I see a chiropractor for sciatic nerve pain. My blood pressure on newly-purchased cuff shows 118/83. Possible connection to pain in my right leg?
Core strengthening: Exercises that strengthen the core can be helpful in maintaining integrity and reduce stress on the spine. Typically disc herniations will resolve on their own as soon as 3-6 weeks or as late as 6-9 months. Just depends on how you take care of yourself, exercise, anti-inflammatories, tylenol (acetaminophen) and if you need to lose weight that will help immensely. You may still need an epidural steroid injectionSee 1 more doctor answer
Spine Pain Options: This pain in the distribution as you suggested is the result of an irritated nerve or facet joints or other injury typically in the lumbar spine (low back) which are caused by herniated disks, spinal stenosis or degenerative disc disease, etc requiring further evaluation by a spine specialist and may be candidate for facet injections/radiofrequency ablation and epidural steroid injection.See 2 more doctor answers
Spine Pain Options: This pain in the distribution as you suggested is the result of an irritated nerve or facet joints or other injury typically in the lumbar spine (low back) which are caused by herniated disks, spinal stenosis or degenerative disc disease, etc requiring further evaluation by a spine specialist and may be candidate for facet injections/radiofrequency ablation and epidural steroid injection.See 1 more doctor answer
Sciatica: Pain in the distribution as you suggested describes the pattern of the nerve that travels in the leg called the sciatic nerve. The sciatic nerve is not the cause of the pain source, it is the result of an irritated nerve typically in the lumbar spine (low back) which are caused by herniated disks, spinal stenosis or degenerative disc disease requiring further evaluation by a spine specialist.See 1 more doctor answer
Time plus: Time is the best healer but activity restriction, guided exercise, medication especially a steroid pack, and even epidural steroid injections may help. Cessation of smoking, weight reduction and regular exercise will help prevent a recurrence which has a rate of 5% if due to a disc herniation.See 4 more doctor answers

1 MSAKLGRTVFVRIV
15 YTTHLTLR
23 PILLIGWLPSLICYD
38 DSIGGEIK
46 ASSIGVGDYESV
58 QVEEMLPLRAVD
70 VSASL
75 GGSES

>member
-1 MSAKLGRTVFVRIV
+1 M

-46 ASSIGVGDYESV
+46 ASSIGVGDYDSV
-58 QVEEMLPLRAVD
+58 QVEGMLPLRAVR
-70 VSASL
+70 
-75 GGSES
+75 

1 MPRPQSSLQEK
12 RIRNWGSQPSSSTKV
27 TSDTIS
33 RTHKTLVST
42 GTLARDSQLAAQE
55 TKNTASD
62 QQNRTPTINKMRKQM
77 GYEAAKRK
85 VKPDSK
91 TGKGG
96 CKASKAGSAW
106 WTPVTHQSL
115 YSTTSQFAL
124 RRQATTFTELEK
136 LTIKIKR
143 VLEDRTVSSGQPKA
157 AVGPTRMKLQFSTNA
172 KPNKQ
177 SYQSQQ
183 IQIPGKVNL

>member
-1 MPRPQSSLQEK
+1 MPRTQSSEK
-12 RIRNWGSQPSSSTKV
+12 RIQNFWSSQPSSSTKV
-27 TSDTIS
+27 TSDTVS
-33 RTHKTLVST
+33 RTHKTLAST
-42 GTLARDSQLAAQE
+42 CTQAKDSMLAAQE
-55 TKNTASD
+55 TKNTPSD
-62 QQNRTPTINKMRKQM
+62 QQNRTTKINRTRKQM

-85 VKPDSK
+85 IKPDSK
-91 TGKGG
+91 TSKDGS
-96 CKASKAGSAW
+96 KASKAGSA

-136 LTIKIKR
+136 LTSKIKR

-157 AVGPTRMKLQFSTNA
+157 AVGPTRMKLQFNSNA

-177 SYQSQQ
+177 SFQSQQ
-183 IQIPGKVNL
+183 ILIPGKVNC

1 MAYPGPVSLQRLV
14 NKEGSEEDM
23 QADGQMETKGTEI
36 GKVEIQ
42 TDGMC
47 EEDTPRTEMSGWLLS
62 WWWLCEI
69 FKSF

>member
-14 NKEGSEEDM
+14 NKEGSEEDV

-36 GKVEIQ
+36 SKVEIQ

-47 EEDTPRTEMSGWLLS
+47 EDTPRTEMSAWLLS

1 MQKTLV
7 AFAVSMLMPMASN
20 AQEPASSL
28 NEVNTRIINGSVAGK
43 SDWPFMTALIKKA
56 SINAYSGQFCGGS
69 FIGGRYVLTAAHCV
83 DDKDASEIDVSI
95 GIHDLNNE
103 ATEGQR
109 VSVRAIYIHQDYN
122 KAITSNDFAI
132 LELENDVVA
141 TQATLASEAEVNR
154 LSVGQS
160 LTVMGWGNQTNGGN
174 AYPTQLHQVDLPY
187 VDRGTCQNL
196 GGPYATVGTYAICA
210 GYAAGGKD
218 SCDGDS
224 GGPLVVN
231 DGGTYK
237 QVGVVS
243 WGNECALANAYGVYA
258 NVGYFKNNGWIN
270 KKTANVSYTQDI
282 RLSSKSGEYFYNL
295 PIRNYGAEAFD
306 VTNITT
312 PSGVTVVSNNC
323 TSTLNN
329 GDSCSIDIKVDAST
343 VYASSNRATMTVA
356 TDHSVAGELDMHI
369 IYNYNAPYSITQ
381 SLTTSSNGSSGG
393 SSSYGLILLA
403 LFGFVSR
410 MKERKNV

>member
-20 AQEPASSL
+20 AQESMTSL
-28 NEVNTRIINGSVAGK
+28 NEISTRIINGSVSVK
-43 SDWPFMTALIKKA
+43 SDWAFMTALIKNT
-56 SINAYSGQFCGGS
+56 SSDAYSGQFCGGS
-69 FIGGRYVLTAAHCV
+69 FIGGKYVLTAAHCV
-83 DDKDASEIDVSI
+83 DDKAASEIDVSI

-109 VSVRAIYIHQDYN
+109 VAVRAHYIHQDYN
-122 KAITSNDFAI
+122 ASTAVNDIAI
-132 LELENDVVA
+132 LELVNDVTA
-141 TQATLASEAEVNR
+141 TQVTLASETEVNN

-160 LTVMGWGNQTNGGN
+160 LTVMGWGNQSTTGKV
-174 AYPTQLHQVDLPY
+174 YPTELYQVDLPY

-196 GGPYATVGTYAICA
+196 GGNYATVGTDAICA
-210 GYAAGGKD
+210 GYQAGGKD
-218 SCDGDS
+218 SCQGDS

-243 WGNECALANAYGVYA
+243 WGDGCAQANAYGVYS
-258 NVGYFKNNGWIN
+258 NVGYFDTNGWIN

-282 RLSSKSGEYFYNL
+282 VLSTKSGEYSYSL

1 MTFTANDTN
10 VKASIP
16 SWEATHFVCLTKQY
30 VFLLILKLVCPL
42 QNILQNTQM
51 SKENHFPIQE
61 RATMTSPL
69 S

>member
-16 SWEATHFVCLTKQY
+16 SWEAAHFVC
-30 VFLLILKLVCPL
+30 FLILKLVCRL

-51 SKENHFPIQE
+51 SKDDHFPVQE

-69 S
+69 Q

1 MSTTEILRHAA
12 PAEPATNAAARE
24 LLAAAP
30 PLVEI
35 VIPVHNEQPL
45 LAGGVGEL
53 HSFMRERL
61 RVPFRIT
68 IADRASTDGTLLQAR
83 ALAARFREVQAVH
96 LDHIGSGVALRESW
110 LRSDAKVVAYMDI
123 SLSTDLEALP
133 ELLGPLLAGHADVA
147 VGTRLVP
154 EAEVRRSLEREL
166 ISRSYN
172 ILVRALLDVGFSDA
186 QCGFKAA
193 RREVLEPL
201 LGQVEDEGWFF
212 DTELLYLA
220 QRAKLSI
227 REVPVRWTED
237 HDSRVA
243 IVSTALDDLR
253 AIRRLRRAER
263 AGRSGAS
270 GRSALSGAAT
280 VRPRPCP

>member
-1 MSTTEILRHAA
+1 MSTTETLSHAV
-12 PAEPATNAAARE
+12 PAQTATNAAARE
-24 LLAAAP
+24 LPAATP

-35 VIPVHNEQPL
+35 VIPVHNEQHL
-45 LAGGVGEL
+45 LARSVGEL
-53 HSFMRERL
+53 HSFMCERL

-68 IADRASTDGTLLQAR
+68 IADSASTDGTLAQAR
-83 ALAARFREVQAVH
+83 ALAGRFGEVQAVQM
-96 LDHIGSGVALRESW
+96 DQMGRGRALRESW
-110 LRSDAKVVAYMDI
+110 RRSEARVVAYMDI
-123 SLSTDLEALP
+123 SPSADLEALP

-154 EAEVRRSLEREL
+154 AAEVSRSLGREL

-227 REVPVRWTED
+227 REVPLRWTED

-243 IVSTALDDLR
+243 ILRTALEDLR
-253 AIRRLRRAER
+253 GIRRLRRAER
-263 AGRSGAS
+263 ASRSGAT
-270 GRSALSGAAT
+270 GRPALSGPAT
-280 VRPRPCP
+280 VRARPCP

Core Exercises: Typically core strengthening exercises are the best to help relieve pressure and forces in the spine. I would try and google some or look them up on youtube to see descriptions. If you can do them yourself, wonderful otherwise ask your doctor to get a referral to a good physical therapist for further assistance.See 1 more doctor answer
Cure, Unlikely...: Sciatica can be managed effectively and can be relieved in a vast majority of people, but it will always require diligence on your part for nsaids, exercise, stretching and weight control/loss. For those still having issues it may require treatments (injections, surgery, etc) to maintain relief as well.See 2 more doctor answers
Pinched Nerve: Sounds like you have a pinched nerve in your back. I would suggest seeing a pain/spine specialist to evaluate you further to evaluate what level and what can be done to treat you. There are interventional treatments besides medications and surgeries that might reduce or eliminate the pain altogether.See 2 more doctor answers
Conservative Rx 1st: Unfortunately, no. After a thorough neurological evaluation, your doctor might prescribe anti-inflammatory medications, muscle relaxants, narcotic and/or non-narcotic pain medications, referral for physical therapy, and steroid injections. At some point an MRI scan will be needed if your symptoms persist. Check with your doctor.See 1 more doctor answer
- Talk to a doctor online
- When to see doctor about sciatic nerve pain
- Cycling and sciatic nerve pain
- Premenstrual sciatic nerve pain
- Homeopathy for sciatic nerve pain
- Sciatic nerve and back pain
- Sciatic nerve pain and treatment
- Running and sciatic nerve pain
- Sciatic nerve and hip pain
- Sciatic nerve pain in the hamstring